Che Guevara who visited Hiroshima 広島を訪問したチェ・ゲバラ

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Che Guevara who visited Hiroshima

Guevara, a Revolutionary

A Revolutionary, Che Guevara was born in Rosario, Argentina in June 1928 and died in Bolivia in 1967. He was a revolutionary theorist and a guerrilla war strategist. During the Cuban Revolution (1956-59), he played a major role in its fulfillment, after which he devoted himself to the revolutionary movements in Latin American countries, was killed by the Bolivian army, and is still anecdotal as a person who dedicated his life to revolutions.


After finishing his studies in medicine in 1953, he traveled to Latin American countries and saw the remarkable distress of many people and thought that the “revolution” was the only solution. He saw Latin America as a cultural and economic entity and came to think that a unified “strategy” was needed.

Visiting Hiroshima

He visited Japan in July 1959, about half a year after the Cuban Revolution, when he was 31 years old. At that time, during the Cold War, the leaders of socialist countries did not seem to be treated very well due to consideration for the United States, and it seems that only Hayato Ikeda, the Minister of International Trade and Industry, met as a key figure of the Japanese government. He visited the Toyota Motor factory in Aichi prefecture and the site of Mitsubishi Heavy Industries’ airplane manufacturing, and headed to Osaka. When he learned that Hiroshima, where the atomic bomb was dropped, was close to Osaka, he decided to visit Hiroshima by night train. Guevara, who was opposed to Latin American rule by the United States, had a strong interest in Hiroshima after the devastation of the atomic bombing by the United States, and as a doctor, he wanted to know the actual conditions of atomic bomb disease.

Under the guidance of Hiroshima Prefecture staff, he offered flowers to the memorial to the atomic bomb victims at the Hiroshima Peace Memorial Park and visited the Peace Memorial Museum and Atomic Bomb Hospital.

Impression of Hiroshima

The following is his impression of Hiroshima from Guevara’s, “Japan Recovering from the Tragedy of the Atomic Bomb” (Magazine “Verde Olivo”, October 19, 1959, translated by Koji Nishio).

“A very surprising testimony is that the aftereffects of the atomic bombings in Hiroshima and Nagasaki 14 years ago killed 106 people this year. We were in the victim city of Hiroshima. The city was completely rebuilt today. Beyond the cement coffin, decorated with cement arches, you can see the ruins of the building where the bomb was dropped, commemorating the victims. It is a monument. The names of all 74,000 atomic bomb victims whose identities have been confirmed are contained in the memorial monument … It contains the unfocused anger and deep despair of so many humans who lost their lives in the raging of an unparalleled flame of atomic bomb.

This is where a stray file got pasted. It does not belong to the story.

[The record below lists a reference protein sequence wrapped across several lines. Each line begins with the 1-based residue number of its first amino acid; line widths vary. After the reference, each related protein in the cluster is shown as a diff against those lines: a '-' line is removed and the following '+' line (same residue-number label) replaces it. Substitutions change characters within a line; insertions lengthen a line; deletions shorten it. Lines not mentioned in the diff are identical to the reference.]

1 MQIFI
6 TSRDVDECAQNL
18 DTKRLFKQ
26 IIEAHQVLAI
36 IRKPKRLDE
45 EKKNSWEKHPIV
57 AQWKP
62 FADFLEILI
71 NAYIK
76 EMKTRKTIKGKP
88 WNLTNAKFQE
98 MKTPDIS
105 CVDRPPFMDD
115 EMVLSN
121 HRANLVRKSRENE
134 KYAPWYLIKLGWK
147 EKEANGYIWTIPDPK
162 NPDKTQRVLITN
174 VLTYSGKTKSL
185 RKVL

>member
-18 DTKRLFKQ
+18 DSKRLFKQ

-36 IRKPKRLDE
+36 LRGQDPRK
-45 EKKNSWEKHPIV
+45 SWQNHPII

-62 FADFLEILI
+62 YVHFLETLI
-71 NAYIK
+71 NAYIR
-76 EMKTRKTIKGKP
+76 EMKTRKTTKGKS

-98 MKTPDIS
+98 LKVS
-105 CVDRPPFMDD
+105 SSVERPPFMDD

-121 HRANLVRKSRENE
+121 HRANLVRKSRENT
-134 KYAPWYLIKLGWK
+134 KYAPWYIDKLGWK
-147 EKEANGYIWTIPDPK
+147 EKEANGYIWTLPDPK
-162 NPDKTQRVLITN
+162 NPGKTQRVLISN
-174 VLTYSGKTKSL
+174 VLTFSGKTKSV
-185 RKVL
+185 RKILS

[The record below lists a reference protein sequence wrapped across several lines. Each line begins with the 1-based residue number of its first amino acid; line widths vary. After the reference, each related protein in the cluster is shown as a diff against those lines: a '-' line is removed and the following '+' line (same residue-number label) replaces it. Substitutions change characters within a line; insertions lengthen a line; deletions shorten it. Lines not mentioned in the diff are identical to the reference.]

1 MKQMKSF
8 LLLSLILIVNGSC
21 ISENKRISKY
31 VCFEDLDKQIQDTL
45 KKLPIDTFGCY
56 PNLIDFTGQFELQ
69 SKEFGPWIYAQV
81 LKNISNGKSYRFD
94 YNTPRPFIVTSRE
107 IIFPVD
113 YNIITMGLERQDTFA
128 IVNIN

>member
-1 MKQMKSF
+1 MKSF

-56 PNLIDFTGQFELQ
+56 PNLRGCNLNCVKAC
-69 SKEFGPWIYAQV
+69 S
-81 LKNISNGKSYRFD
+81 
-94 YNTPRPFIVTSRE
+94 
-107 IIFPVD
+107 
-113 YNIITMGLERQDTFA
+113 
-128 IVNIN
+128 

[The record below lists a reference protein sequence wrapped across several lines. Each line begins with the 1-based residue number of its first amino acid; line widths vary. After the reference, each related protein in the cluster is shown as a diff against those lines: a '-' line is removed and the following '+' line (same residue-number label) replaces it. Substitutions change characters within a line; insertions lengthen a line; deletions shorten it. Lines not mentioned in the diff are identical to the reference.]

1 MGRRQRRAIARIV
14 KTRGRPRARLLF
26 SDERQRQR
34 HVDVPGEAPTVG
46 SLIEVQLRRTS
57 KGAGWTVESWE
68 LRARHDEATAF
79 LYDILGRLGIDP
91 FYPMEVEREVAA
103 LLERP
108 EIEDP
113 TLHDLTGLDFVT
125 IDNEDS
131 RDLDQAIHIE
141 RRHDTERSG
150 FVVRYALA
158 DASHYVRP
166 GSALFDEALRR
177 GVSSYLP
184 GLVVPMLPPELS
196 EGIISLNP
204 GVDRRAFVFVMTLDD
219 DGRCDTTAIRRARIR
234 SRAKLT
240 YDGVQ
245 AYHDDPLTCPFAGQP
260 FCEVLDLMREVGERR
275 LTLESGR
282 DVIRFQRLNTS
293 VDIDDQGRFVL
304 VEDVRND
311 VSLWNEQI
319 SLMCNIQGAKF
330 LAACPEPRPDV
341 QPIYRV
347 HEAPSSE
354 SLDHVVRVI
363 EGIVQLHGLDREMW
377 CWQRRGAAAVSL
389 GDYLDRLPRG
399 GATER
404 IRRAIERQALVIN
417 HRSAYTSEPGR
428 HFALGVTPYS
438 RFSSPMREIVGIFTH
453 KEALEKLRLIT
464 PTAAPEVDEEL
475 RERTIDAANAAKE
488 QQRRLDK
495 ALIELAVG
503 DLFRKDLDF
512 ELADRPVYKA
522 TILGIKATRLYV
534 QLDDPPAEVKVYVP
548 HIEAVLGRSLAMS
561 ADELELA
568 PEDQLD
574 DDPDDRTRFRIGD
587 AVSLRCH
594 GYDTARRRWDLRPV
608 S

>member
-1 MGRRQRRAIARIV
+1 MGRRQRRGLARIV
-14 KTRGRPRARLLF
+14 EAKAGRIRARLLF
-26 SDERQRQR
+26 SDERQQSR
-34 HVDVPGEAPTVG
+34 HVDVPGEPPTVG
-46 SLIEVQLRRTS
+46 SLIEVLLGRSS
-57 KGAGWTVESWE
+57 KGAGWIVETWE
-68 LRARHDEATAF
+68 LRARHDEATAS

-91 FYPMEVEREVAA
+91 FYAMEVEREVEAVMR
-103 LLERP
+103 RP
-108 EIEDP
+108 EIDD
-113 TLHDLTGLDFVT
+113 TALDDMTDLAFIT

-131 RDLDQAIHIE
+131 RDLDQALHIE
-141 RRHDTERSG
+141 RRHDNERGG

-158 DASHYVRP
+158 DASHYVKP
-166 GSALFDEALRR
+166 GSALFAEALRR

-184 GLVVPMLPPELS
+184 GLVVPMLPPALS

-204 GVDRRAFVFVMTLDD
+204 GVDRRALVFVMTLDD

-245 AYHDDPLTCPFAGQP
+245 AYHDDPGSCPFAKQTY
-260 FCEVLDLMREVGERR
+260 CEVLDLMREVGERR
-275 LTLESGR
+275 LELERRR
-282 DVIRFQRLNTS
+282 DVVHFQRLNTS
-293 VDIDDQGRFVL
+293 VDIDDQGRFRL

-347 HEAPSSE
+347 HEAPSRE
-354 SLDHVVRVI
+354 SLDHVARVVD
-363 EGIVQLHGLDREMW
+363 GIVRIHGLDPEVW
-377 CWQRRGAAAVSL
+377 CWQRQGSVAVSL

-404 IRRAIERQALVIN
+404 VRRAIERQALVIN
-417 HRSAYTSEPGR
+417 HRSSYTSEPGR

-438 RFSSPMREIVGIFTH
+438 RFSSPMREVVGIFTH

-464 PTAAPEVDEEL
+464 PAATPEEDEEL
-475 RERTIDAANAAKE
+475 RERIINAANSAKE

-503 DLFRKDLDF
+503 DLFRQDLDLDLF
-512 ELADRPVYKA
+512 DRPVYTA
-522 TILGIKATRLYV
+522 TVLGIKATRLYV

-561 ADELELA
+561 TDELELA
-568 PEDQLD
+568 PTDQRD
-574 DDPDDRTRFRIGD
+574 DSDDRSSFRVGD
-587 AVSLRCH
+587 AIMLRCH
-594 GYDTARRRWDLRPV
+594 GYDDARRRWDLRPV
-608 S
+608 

There is Peace Memorial Museum next to the memorial monument. There you can see the sight of tearing your chest. Not only the dark days of the war, but also the incidents when hydrogen bomb tests were conducted near Bikini Atoll and the Japanese fishermen who were navigating the nearby sea were exposed to radiation. Everything is new in Hiroshima and has been rebuilt after a horrific explosion. But indelible traces of tragedy are floating above the city, in new buildings, and in many of the restored buildings. However, Hiroshima is found not to continue. The impression is that it is quite difficult to make the same city appear as if it were to revive what had already died. “








GLOBE+『東京五輪で「原爆の日」黙とうの是非 被爆者「セレモニーとして利用するだけでは…」』より
Japanese high school students pray for peace in front of A-bomb monument




慰霊碑に併設して原爆資料館がある。そこでは胸を引き裂かれるような光景が見られる。戦争の暗黒の日々だけではなく、ビキニ環礁の近くで水爆実験が行われ、近くの海を航行していた日本の漁業者に放射能を浴びせた日々もまた展示されている。すべてが広島では新しく、恐ろしい爆発の後、再建されている。だが消すことのできない悲劇の痕跡が、この都市の上にも、新しい建物の中にも、元の場所に復元された多くの建物の中にも漂っている。しかしながら、広島は、継続してはいないと見破られる。すでに死んでしまったものを蘇らせるように、同じ都市の姿を出現させることは、なかなか難しいことであるという印象である。」「Paper Cranes Bringing Hope to the World」より
Orizuru made by former President Obama
Paper Cranes Bringing Hope to the World
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